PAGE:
• Gauging the lower resection margin during anterior resection of the rectum


Contraindications for rigid sigmoidoscopy can be divided into absolute and relative. Relative contraindications can be further divided into surgical and medical groups.

Absolute contraindications include the following:

  • Suspected or known bowel perforation
  • Anal stenosis (technical consideration) [10, 11]

Relative surgical contraindications include the following:

Relative medical contraindications include the following:

Rigid sigmoidoscopy may also be contraindicated in patients who are highly uncooperative, agitated, or particularly anxious.[10, 13]

In some cases, sigmoidoscopy after colonic surgery may be necessary for evaluation of bleeding or obstruction. This procedure appears to be relatively safe in stable patients; however, it is best deferred until at least 1 week after the operation and reserved for clinically important indications.[12, 14, 15]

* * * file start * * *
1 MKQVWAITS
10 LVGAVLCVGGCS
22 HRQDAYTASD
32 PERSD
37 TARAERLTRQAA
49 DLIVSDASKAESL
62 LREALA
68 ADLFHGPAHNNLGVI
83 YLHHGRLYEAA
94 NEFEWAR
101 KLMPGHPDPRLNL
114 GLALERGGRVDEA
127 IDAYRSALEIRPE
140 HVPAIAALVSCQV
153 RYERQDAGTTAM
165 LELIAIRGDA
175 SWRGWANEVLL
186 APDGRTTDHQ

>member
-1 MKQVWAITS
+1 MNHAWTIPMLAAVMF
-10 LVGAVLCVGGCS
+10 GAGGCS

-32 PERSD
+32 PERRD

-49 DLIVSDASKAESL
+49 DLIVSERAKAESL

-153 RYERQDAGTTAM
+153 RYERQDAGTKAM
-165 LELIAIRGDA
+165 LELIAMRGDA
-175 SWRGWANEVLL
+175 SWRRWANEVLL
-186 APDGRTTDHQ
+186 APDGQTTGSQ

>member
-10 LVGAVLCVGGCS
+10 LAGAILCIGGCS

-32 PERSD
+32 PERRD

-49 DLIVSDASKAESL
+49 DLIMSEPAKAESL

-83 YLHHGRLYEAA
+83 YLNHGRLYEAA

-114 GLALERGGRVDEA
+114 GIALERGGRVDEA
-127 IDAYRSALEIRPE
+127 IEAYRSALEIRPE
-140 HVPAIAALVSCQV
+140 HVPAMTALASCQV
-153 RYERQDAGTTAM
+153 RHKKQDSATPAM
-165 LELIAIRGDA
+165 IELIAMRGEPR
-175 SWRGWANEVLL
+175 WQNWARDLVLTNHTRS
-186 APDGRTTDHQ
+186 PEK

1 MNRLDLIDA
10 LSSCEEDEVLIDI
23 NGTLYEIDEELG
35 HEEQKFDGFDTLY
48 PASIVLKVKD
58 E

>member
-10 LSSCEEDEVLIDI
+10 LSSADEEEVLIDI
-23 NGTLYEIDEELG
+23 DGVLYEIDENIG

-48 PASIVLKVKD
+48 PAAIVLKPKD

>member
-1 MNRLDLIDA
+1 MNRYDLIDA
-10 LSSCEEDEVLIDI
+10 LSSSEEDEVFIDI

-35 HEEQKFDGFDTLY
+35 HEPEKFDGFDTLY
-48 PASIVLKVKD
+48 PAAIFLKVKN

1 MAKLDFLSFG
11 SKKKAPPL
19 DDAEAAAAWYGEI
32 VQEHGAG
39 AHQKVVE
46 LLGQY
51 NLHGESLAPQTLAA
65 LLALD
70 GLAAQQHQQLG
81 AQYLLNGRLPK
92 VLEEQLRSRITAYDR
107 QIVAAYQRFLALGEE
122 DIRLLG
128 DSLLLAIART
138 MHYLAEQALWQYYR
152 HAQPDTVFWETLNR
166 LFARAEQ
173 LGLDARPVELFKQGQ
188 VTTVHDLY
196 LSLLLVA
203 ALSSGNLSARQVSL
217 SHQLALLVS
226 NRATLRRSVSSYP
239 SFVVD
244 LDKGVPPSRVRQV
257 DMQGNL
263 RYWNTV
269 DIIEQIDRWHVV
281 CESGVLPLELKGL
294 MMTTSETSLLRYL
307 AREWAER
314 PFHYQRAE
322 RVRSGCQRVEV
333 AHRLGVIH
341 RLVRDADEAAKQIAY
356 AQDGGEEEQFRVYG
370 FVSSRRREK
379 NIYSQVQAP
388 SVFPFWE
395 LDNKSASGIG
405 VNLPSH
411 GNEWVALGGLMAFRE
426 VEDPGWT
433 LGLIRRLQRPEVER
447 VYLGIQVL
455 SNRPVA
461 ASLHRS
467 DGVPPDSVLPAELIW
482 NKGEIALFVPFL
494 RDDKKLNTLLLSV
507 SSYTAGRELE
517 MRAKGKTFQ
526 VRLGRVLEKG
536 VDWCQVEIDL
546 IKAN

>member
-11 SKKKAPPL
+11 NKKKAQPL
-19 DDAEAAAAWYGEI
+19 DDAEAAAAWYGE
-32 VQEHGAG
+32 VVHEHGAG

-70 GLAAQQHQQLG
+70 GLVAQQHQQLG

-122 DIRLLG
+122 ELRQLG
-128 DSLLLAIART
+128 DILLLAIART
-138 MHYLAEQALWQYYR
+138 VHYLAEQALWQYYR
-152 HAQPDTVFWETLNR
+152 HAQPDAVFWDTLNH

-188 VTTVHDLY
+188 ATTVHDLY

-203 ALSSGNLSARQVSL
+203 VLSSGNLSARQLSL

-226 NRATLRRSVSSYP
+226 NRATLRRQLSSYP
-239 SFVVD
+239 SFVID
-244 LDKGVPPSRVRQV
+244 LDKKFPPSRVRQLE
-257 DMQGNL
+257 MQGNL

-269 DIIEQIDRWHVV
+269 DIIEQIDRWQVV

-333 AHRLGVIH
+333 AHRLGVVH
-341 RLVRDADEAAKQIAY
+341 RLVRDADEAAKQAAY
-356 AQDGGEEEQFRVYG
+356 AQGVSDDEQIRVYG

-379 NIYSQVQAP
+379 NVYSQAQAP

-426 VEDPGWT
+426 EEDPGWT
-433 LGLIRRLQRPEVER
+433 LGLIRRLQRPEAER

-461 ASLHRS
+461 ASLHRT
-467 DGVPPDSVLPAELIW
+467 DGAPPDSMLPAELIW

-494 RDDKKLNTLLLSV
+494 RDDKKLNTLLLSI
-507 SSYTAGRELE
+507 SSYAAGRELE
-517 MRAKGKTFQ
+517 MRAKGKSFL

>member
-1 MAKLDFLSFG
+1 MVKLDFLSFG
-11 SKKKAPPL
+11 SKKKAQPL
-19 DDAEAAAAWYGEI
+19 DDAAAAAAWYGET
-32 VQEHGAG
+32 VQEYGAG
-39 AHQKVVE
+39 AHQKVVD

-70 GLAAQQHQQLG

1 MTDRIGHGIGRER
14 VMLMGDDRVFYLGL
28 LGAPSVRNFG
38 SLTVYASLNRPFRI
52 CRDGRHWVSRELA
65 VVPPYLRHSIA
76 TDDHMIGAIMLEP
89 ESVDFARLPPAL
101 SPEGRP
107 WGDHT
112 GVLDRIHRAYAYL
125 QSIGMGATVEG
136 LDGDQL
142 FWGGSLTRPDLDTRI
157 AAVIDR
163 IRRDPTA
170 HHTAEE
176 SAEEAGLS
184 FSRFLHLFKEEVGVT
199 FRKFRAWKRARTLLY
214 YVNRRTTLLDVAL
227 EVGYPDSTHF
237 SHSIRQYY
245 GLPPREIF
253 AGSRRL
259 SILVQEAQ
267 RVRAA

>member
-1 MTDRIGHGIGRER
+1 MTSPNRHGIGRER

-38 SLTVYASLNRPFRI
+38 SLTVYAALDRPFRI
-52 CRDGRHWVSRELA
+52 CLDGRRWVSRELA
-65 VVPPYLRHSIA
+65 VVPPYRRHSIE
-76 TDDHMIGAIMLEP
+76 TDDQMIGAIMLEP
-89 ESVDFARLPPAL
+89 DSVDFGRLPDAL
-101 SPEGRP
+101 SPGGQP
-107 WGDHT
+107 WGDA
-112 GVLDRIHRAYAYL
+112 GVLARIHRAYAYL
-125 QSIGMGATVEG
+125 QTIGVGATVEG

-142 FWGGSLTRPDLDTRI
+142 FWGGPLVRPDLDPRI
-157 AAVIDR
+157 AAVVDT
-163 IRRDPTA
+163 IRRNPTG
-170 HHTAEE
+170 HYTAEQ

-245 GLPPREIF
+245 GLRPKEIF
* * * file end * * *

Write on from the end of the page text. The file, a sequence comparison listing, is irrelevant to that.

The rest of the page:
Technical Considerations


The rectum lies in the sacrococcygeal hollow and changes to the anal canal at the puborectal sling formed by the innermost fibers of the levator ani. The rectum has a dilated middle part called the ampulla. The rectum is related anteriorly to the urinary bladder, prostate, seminal vesicles, and urethra in males and to the uterus, cervix, and vagina in females. Anterior to the rectum is the rectovesical pouch in males and the rectouterine pouch in females.

The anal canal is related to the perineal body in front and the anococcygeal body behind; both of these are fibromuscular structures.

For more information about the relevant anatomy, see Large Intestine Anatomy, Colon Anatomy, and Anal Canal Anatomy.

Complication prevention

High-risk patients such as those with valvuloplasties need appropriate antibiotic prophylaxis.[10, 16]  Sigmoidoscopy is safe in patients with even advanced HIV infection.[14]

If sigmoidoscopy following colonic surgery is judged necessary for evaluation of bleeding or obstruction, it should be postponed until at least 1 week after the operation.[12]